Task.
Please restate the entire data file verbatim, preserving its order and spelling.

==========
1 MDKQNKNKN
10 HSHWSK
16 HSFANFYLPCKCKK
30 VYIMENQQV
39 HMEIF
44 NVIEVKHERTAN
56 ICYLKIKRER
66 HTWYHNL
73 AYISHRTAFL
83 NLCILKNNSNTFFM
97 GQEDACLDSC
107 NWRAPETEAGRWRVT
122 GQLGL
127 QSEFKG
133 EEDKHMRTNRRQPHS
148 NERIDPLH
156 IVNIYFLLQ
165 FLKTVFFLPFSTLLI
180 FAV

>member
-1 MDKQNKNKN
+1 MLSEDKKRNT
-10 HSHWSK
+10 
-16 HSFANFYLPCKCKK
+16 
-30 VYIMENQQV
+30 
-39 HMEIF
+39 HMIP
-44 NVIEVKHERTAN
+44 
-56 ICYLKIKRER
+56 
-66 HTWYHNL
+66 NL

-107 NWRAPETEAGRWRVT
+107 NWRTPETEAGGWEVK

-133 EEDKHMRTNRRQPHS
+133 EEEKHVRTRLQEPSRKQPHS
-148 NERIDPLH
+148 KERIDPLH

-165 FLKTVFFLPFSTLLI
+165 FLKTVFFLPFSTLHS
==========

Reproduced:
1 MDKQNKNKN
10 HSHWSK
16 HSFANFYLPCKCKK
30 VYIMENQQV
39 HMEIF
44 NVIEVKHERTAN
56 ICYLKIKRER
66 HTWYHNL
73 AYISHRTAFL
83 NLCILKNNSNTFFM
97 GQEDACLDSC
107 NWRAPETEAGRWRVT
122 GQLGL
127 QSEFKG
133 EEDKHMRTNRRQPHS
148 NERIDPLH
156 IVNIYFLLQ
165 FLKTVFFLPFSTLLI
180 FAV

>member
-1 MDKQNKNKN
+1 MLSEDKKRNT
-10 HSHWSK
+10 
-16 HSFANFYLPCKCKK
+16 
-30 VYIMENQQV
+30 
-39 HMEIF
+39 HMIP
-44 NVIEVKHERTAN
+44 
-56 ICYLKIKRER
+56 
-66 HTWYHNL
+66 NL

-107 NWRAPETEAGRWRVT
+107 NWRTPETEAGGWEVK

-133 EEDKHMRTNRRQPHS
+133 EEEKHVRTRLQEPSRKQPHS
-148 NERIDPLH
+148 KERIDPLH

-165 FLKTVFFLPFSTLLI
+165 FLKTVFFLPFSTLHS